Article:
Do these statistics prove that an extreme level of partisan gerrymandering is going on? Actually not at all. This is just the usual level of innumeracy that we have come to expect from seemingly “smart” progressives with strong verbal skills, the very type of people who might end up on the U.S. Supreme Court. In fact, there is no inherent reason why the results of elections from first-past-the-post single-member districts should in any way resemble what would occur in a proportional representation system. As just one obvious example, suppose that a state has twenty representatives, and consists of 55% Democratic voters, and 45% Republican voters, all distributed equally everywhere in the state. Should there then be a “fair” districting plan, where the Democrats will win 11 of the seats, and the Republicans 9? In fact in the hypothetical that would actually not be possible. The Democrats would win every single district by the 55/45 margin, and that would occur no matter how the district lines were drawn. Why is there anything “unfair” about that? And how are you going to change it?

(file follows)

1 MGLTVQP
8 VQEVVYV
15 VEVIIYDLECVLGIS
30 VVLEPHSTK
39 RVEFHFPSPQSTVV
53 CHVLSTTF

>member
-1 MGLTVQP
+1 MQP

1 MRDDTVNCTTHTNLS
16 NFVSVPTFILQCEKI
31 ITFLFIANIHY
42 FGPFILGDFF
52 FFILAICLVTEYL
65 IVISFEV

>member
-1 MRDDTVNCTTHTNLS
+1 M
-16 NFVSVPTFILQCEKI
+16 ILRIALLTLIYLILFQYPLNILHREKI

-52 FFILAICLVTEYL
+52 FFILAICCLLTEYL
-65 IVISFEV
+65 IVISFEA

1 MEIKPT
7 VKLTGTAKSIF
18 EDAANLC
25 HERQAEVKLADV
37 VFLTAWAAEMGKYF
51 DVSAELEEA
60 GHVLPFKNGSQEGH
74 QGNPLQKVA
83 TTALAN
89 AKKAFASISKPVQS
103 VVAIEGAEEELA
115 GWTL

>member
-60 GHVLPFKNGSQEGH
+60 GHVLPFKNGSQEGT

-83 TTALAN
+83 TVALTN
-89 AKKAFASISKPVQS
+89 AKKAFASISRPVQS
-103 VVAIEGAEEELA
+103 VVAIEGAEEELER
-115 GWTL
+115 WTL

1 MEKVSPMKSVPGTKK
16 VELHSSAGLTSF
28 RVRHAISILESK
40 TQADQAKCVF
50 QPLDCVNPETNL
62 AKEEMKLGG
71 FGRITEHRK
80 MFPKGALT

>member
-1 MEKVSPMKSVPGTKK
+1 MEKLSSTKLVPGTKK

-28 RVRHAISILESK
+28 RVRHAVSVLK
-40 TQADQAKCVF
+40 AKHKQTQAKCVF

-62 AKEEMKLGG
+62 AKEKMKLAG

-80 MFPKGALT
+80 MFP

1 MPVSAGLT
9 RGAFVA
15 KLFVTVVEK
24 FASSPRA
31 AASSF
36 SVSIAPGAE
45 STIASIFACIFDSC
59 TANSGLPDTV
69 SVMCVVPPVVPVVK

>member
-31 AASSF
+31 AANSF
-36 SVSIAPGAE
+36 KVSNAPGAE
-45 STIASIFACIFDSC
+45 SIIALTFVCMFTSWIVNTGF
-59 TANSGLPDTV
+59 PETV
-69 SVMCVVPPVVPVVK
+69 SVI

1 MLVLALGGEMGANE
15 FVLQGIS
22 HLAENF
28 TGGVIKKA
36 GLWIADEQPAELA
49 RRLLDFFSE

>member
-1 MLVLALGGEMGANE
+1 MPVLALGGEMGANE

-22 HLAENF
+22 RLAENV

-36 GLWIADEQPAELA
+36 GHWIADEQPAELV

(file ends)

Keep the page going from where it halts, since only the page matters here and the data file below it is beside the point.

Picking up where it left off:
Justice Kagan selected Pennsylvania and Ohio as her additional examples because in those states there had been litigation brought by Democrats challenging Republican redistricting plans, and using the statistics cited by the Justice. But there are plenty of other states with even more extreme numbers that have not recently been the subject of litigation. Funny, but the most extreme examples prove to be deep blue. For instance, in the 2018 election in Massachusetts, there were five contested congressional seats. The Democrats got an aggregate of about 67% of the vote in those districts, yet they won every one of the seats. Anything wrong with that?